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Sep 02nd
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Town Hall with Supervisor John Leopold

John LeopoldSThe Board of Supervisors recently heard heated concerns from residents about hazardous waste, such as syringes, being found in parks, beaches, etc. What is the Board doing to respond to these complaints?

First, some background on this issue is important. By 1995, the Centers for Disease Control reported that nearly three-fourths of all new HIV infections were linked to injection drug use, transmitted by sharing contaminated syringes. That same year, only seven California counties had a higher prevalence rate of HIV/AIDS than Santa Cruz, and an increasing number of these cases stemmed from injection drug use. At that time, our Health Services Agency reported that the percentage of AIDS cases not attributable to male/male sex had more than doubled from a mean of 12 percent in the years 1983-1990 to a mean of 27 percent in 1991-1993, and that 43 percent of female AIDS cases in the county were injection drug users.

In an effort to help curb the spread of disease, the Santa Cruz Needle Exchange Project was developed and soon partnered with the Santa Cruz AIDS Project (SCAP). Today in Santa Cruz County, as a result of an effective needle exchange program operating for more than 25 years, injection drug users make up only 12.5 percent of the HIV cases compared to the statewide average of 20 percent. The efficacy of syringe exchange programs is well documented and supported by research carried out by the American Medical Association, the National Institute of Health, the Journal of Public Health, and others.

In 2009, SCAP’s budget for education and prevention programs was cut by more than $300,000 by the state, and the agency was no longer able to support the needle exchange program. In an effort to maintain this critical prevention program, community volunteers organized themselves and raised their own funds to continue this vital service.

Under the leadership of our new Public Health Officer, the county is currently working to provide comprehensive oversight of the program. A new advisory board has been created and includes public health professionals, law enforcement, community-based organizations, pharmacists, and the state Office of AIDS. We will be establishing new sites for needle exchange at county Health Department buildings in both Watsonville and Santa Cruz. Additional sites will be identified to ensure access, and the program will be run by county health staff with additional support from community volunteers. New disposal kiosks will also be installed in various locations to provide places where needles can be safely discarded.

It is also important to include pharmacies in any strategy addressing safe disposal of needles. SB 41, which went into effect in 2012, permits pharmacists to sell up to 30 syringes without a prescription. Pharmacies are also required to provide written information or verbal counseling to customers on how to access drug treatment, access testing and treatment for HIV and HEP C, and safely dispose of sharps waste. Unfortunately, many pharmacies are not fulfilling their responsibilities. County Health Services has been working with pharmacies to distribute free sharps disposal containers, and while some have been willing to work with the county, others have chosen not to participate.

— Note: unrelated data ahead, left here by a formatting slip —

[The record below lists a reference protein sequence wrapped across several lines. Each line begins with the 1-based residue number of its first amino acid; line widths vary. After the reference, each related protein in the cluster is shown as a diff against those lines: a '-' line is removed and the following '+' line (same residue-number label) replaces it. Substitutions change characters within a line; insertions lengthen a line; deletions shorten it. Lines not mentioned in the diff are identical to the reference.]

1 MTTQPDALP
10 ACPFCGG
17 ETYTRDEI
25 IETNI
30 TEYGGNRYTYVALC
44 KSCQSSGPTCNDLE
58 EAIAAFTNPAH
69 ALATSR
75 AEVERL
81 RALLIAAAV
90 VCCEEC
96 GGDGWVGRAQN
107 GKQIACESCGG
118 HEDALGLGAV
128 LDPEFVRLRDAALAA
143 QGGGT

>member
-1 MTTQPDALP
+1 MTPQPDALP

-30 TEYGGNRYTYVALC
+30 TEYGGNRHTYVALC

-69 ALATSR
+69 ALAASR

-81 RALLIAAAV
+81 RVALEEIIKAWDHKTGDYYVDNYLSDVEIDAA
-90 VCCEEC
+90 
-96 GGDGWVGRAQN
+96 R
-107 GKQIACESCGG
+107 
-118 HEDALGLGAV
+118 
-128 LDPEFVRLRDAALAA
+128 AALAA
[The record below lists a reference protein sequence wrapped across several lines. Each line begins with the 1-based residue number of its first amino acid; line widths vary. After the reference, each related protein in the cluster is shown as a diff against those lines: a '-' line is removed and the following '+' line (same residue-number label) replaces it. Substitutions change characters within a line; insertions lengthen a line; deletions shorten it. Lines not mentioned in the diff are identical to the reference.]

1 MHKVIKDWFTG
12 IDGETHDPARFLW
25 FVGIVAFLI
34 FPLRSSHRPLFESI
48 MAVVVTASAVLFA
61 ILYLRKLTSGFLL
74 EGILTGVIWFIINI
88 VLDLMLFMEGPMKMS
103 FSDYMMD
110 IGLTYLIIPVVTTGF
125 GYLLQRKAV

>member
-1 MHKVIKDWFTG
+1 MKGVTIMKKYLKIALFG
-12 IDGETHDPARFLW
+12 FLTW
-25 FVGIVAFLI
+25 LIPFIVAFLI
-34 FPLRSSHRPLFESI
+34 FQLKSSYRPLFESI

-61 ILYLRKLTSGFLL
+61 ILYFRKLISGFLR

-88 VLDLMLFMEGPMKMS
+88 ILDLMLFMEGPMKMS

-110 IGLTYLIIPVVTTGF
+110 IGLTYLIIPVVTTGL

Research shows that syringe exchange programs do not increase drug use and in fact contribute to helping connect people to treatment. The history of the fight against AIDS has always involved working with marginalized communities and developing strategies that promote effective public health. It has been proven that communicable diseases do not stay within their original host communities but spread into the general population.  We must maintain our vigilance against the spread of HIV and other blood-borne disease among the injection drug using community. Preventing the spread of disease and ensuring the safety of our community will only be achieved through a combination of a well-supported needle exchange program, providing safe disposal of used syringes, and expanding drug treatment availability. I will continue to work together with county staff and our community to improve public health and safety.

Comments (1)Add Comment
what do they use the syringes for ?
written by lilithadams, April 03, 2013
'Research shows that syringe exchange programs do not increase drug use and in fact contribute to helping connect people to treatment.' PURE BULL - HOW STUPID DO THEY THINK WE ARE. IF THEY USE SYRINGES TO SHOOT DRUGS THEN GIVING THEM MORE SYRINGES HELPS THEM TO USE MORE DRUGS.

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